William A. Seiter
Willard St. Claire
Pandro S. Berman
John L. Cass
J. Roy Hunt
Van Nest Polglase
The more purist fans of the zany quartet (by this time a trio, after the departure of Zeppo) find this outing a little disappointing. After all, Harpo doesn't play harp, Chico doesn't play piano, and there is only one song and no Margaret Dumont. But the brothers are still in rare form. The story finds Groucho, Chico and Harpo holed up in a hotel, waiting for financing for a new Broadway show they're trying to produce. The room, already packed with members of the cast, fills up with each new arrival as the boys struggle to buy time and avoid eviction.
Because the original play was such a hit, Ryskind was under orders from RKO not to change too much. In fact, the most significant alteration was the removal of the word "God" from the stage script. The play Groucho (in the role of producer Gordon Miller) is sponsoring is called Hail and Farewell instead of Godspeed, and, in keeping with the motion picture code of the time, even the mildest expletives were toned down. But the Marx Brothers-inspired lunacy breaks through even the most restrictive conventions, as when Groucho moves with his trademark loping walk across the hotel lobby or Chico responds with characteristic bluntness to a man asking for time to wash up: "The rest of us are washed up already." Harpo, typically mute in what was a minor speaking part in the play, contributes his brand of whirlwind pantomime in dining scenes as a man with an impossibly ravenous appetite. In other words, although it was the first box office disappointment for the boys, it's still the Marx Brothers, and that's always worth several viewings to catch everything that's going on.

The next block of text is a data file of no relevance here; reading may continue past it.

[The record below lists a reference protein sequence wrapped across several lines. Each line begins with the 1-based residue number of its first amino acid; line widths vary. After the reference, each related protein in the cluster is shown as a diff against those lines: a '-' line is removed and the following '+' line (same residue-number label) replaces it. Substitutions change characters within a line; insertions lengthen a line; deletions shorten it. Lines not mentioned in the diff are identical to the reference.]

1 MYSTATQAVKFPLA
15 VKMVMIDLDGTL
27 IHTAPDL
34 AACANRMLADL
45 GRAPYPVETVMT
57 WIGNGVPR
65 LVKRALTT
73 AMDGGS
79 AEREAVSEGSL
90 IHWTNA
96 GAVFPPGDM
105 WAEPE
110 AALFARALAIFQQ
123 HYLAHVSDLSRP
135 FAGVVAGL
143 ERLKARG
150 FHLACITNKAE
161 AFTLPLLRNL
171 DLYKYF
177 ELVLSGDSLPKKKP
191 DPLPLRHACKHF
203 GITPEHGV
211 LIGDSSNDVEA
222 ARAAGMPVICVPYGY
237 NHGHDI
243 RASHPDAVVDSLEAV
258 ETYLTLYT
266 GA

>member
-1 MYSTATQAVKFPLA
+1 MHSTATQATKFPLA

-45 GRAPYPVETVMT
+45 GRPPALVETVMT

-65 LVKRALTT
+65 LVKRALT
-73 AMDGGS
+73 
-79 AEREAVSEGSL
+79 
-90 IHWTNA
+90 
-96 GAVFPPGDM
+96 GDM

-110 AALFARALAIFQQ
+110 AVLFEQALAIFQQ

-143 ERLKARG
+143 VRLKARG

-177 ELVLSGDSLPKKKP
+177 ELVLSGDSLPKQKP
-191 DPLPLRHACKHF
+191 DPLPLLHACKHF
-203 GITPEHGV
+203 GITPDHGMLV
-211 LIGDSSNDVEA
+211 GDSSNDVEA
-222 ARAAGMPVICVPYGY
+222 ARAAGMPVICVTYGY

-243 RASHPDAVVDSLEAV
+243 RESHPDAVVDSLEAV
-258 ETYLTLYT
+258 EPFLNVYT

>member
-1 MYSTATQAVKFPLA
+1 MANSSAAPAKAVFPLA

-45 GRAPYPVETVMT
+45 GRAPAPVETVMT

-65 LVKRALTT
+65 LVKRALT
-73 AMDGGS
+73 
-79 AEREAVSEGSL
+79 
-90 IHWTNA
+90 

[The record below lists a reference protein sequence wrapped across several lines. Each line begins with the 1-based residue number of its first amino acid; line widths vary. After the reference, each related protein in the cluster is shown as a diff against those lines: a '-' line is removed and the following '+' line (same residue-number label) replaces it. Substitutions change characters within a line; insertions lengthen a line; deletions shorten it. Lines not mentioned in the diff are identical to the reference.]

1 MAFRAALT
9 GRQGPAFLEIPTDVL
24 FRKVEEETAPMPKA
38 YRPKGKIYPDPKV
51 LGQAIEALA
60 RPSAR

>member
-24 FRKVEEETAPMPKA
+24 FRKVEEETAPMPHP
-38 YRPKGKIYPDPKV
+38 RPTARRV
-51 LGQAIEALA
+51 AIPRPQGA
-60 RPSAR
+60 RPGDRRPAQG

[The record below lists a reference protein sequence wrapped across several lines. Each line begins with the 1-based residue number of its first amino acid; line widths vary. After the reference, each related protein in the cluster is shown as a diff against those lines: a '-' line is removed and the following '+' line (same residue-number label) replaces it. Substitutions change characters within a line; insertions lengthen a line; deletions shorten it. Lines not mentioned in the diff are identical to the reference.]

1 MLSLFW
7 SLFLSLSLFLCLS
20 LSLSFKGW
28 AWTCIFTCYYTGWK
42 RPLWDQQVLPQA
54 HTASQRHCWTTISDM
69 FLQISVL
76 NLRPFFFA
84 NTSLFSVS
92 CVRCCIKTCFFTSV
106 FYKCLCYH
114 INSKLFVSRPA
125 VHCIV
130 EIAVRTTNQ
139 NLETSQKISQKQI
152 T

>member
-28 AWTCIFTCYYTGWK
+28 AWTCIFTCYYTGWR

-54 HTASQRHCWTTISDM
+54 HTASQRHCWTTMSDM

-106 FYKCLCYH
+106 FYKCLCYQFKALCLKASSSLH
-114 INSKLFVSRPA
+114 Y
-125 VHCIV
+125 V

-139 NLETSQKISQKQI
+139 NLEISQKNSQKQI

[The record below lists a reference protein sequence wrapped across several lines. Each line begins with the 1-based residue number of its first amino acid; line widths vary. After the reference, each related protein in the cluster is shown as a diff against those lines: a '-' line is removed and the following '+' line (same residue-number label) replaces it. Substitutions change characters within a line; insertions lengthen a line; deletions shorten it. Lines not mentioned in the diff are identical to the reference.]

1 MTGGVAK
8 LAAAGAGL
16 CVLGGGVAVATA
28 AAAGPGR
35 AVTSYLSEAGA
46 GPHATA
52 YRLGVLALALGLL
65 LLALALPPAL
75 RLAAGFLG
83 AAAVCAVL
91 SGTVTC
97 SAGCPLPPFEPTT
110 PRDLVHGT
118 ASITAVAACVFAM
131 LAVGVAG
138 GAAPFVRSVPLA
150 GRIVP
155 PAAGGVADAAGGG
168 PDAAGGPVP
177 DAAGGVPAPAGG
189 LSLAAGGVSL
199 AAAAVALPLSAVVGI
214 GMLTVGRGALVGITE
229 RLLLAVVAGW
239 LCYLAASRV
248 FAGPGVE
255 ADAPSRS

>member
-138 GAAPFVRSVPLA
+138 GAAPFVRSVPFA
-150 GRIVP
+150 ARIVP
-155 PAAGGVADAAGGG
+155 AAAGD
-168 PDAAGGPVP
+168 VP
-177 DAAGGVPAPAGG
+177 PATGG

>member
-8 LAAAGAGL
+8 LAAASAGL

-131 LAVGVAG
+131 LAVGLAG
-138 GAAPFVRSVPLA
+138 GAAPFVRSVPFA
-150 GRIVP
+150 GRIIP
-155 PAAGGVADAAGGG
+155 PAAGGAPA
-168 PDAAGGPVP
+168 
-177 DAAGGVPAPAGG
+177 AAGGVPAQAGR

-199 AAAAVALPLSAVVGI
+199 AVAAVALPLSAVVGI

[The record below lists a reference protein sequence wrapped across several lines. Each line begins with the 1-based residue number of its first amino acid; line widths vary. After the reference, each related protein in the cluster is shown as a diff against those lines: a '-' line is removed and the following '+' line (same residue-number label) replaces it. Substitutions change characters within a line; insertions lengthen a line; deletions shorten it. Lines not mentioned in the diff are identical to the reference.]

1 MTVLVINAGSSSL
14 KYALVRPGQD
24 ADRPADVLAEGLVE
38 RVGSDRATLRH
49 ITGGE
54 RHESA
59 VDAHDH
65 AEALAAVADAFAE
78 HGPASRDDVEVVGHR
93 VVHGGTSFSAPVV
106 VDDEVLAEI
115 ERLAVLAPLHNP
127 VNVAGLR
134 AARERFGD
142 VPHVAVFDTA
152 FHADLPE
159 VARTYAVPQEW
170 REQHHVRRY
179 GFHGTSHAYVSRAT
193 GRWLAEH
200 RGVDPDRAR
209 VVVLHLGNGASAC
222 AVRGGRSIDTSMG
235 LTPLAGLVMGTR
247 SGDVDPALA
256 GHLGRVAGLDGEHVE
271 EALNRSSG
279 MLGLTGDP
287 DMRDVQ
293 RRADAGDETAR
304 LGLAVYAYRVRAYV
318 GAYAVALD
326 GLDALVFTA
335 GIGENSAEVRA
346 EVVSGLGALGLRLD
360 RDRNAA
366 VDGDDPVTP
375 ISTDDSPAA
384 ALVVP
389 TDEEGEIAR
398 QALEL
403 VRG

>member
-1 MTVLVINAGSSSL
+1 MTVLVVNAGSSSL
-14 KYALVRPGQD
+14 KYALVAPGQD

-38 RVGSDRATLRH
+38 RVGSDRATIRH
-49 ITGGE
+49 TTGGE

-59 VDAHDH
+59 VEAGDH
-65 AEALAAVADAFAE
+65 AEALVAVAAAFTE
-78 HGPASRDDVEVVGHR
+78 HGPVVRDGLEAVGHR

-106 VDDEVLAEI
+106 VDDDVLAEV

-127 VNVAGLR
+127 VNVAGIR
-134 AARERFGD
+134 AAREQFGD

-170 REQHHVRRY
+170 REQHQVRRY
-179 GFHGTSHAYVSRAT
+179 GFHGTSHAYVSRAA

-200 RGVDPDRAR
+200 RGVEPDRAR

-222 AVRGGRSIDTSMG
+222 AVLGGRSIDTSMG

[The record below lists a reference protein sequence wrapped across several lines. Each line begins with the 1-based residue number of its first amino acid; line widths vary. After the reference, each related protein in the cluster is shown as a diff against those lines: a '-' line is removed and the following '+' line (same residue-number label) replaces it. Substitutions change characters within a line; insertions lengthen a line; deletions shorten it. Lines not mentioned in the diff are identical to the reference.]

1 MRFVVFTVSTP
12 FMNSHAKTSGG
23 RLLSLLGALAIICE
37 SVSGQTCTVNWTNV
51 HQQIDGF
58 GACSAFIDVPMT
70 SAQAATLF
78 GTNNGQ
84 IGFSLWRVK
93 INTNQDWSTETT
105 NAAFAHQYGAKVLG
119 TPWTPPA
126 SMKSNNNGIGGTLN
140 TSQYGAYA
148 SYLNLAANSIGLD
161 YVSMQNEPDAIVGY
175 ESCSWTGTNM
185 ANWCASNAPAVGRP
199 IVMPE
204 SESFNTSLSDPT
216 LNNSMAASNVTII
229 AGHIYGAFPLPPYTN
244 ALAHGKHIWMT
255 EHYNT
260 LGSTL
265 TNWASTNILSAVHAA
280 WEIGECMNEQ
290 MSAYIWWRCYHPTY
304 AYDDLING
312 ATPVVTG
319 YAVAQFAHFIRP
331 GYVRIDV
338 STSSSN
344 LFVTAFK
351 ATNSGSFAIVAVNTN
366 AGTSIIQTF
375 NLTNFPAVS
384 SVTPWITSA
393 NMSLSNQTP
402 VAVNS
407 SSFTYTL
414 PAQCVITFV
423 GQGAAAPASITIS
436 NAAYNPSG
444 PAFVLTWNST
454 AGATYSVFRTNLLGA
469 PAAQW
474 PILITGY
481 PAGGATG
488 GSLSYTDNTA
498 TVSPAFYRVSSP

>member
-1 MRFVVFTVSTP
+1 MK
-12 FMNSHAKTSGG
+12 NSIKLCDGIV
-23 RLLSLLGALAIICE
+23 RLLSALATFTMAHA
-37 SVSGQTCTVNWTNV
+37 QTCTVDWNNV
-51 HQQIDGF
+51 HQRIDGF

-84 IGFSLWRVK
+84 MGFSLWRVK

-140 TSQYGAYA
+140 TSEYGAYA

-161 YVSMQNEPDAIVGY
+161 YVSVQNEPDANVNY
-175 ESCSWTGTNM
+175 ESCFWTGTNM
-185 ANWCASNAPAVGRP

Room Service is also worth catching for an early performance by a future comedy legend - Lucille Ball. Then a contract player for RKO, Ball had made a minor name for herself as a second-string player in films like Stage Door (1937), which was also adapted by Ryskind from a hit play. Although you can't tell from their screen time together, Ball didn't like the Marx Brothers very much, according to her biographer Kathleen Brady. Maybe she just didn't appreciate their anarchistic backstage antics. One day the brothers learned there were to be visitors to what they had requested should be a closed set, so they planned a vengeful antic. The scene scheduled for shooting called for Lucy to run into a room, close the door, and keep going, with the Marx Brothers in hot pursuit. But the trio stripped, burst through the door and pursued her in the nude, shocking the visitors, who just happened to be priests and nuns.